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How prevalent are eating disorders?

by Heather Strong, MS, and John Byl, PhD

In the United States, conservative estimates suggest that as many as 10 million females and 1 million males are truggling with eating disorders such as anorexia or bulimia, and as many as 25 million more people are struggling with binge eating disorder (Hoek & vanHoeken, 2003; Shisslak, Crago, & Estes, 1995). Although women are at higher risk for developing body image concerns and eating disorders, research has demonstrated that men are slowly becoming more and more at risk (Furnham & Calnan, 1998; Neumark-Sztainer et al., 1999).

Eating disorders affect both men and women, but they typically are expressed in very different ways. For example, women (like Heather) often strive to be thinner than they are, whereas men (like Tom) often want to be bigger, or at least more muscular and lean. But the most alarming statistic about eating disorders is that "according to the National Institute of Mental Health, one in ten anorexia cases ends in death from starvation, suicide, or medical complications like heart attack or kidney failure" (American Psychological Association, 2004).

Eating disorders typically develop during adolescence; the typical age of onset is between 13 and 18 years (Robert-McComb, 2001). On average, adolescents begin developing eating disorders at around age 17, which is usually their last year in high school or first year at a college or university.

Each year eating disorders increase on college campuses across North America. Many students are excited about leaving home, gaining independence, and pursuing their goals. However, students who feel the responsibility placed on them is too great may turn to inappropriate methods to hide or control their feelings of inadequacy or fear. It is often in these situations that college students develop eating disorders to help them cope with their new feelings. An article about college students and eating disorders reported the following:

When the pressures get to be too much, some [college students] may turn to anorexia as a way to block out what is happening. If they spend all of their time focusing on calories and their weight, they don’t have time to think about anything else. Others might believe that the only way they will be accepted is if they are thin. If someone is having trouble in their courses and not getting the marks they wanted or expected to, they might also develop anorexia. As the scale goes down they start to believe that losing weight is the one thing they can succeed at and it makes them feel like they are accomplishing something. Others may turn to bulimia or compulsive eating as a way to deal with the pressures and all of the emotions they are experiencing. If they are feeling lonely, sad, tired, overwhelmed, depressed, scared, or confused, food can bring them a false sense of security and can also comfort them. When they binge, all their negative feelings disappear. When the bulimics purge, whether by vomiting or by compulsive exercising, it may help them to feel like they are releasing all of those feelings. Because food can only temporarily help deal with negative feelings, the binge-purge cycle will continue. (Thompson, 2000)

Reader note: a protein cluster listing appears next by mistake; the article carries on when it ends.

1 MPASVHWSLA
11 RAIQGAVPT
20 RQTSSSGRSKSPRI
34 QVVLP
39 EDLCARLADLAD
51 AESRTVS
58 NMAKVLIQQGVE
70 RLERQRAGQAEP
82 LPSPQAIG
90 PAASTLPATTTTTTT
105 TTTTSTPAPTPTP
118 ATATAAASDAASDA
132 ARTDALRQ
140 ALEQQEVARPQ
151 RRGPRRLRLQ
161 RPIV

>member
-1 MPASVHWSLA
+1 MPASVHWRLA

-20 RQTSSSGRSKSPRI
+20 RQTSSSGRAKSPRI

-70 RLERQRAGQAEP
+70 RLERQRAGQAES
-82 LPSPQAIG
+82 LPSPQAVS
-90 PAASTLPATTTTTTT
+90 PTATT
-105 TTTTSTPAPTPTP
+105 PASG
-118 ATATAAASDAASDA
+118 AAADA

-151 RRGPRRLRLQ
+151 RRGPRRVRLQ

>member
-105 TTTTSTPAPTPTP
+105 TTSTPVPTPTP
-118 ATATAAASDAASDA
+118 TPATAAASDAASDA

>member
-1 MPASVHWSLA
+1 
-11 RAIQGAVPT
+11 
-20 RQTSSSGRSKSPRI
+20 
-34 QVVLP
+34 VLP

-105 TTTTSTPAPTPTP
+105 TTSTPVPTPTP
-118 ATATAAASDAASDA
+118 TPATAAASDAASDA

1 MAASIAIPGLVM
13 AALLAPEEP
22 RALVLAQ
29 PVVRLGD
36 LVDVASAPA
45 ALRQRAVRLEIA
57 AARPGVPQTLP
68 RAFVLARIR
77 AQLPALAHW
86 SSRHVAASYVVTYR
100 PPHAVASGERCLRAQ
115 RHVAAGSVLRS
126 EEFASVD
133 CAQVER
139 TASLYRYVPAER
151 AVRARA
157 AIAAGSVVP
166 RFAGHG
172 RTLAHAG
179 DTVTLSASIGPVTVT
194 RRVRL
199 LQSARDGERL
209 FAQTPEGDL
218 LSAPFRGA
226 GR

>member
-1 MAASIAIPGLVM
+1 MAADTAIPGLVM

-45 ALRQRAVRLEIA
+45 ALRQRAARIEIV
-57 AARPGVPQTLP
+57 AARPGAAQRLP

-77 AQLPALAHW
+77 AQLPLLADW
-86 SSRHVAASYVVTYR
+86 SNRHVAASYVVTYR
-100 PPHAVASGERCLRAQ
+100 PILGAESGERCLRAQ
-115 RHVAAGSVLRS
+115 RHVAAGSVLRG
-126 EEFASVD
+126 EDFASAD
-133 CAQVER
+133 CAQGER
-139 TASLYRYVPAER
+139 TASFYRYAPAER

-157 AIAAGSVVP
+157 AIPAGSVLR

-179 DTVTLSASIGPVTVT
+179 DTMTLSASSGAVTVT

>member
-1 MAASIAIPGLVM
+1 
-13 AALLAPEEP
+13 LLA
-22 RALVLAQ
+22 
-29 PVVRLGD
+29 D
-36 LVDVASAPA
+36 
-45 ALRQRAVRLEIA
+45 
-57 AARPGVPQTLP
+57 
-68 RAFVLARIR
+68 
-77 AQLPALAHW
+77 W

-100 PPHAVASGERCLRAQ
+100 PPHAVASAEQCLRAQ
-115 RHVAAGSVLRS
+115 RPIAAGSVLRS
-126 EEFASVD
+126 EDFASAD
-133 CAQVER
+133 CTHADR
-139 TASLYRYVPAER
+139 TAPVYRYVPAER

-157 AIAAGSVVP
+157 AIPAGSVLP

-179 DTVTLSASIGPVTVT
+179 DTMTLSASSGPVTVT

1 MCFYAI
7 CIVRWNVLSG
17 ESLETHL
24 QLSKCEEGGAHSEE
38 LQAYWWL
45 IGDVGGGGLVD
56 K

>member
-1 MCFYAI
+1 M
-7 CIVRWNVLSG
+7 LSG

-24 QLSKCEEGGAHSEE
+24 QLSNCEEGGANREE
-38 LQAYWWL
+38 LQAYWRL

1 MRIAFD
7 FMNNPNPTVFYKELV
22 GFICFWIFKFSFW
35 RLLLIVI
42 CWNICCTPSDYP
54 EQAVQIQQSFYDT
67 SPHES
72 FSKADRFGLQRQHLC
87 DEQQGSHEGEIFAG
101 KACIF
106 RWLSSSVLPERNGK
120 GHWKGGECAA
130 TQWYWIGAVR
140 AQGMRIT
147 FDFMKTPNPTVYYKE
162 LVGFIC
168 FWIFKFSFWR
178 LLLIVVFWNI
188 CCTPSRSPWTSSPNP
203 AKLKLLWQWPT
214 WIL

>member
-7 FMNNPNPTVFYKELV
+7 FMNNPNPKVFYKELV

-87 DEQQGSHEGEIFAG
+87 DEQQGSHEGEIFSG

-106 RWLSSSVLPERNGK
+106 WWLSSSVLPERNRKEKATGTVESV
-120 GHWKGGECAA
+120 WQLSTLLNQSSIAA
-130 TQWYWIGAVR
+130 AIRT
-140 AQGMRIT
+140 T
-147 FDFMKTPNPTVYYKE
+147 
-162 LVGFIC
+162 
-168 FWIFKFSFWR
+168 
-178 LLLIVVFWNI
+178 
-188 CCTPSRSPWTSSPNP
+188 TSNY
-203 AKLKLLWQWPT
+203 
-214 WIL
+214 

You might think that Christians are not affected by eating disorders. Research has indicated that assumption is false. A study by Cook and Reiley (1991) examined the prevalence of eating concerns among four college campuses for both women and men. Two campuses held an explicitly Christian world view and two campuses were nonsectarian. The results of the study suggested that eating concerns were more prevalent among women than among men and that there were no significant differences in eating concerns between the campuses with a Christian world view and the nonsectarian campuses.

Furthermore, the study reported that women on all four college campuses experienced significant eating and dieting concerns consistent with eating disordered behaviors, such as an intense fear of fat, persistent dieting, tendencies to overeat, abuse of laxatives, and purging. In the study, 52 percent of the women and 40 percent of the men identified themselves as overweight.

The study concluded that eating concerns are not exclusively a non-Christian or nonsectarian issue. The results from this study imply that eating concerns and eating disorders are prevalent on different kinds of college campuses, eventhose that espouse a Christian world view.

This is an excerpt from Christian Paths to Health and Wellness.

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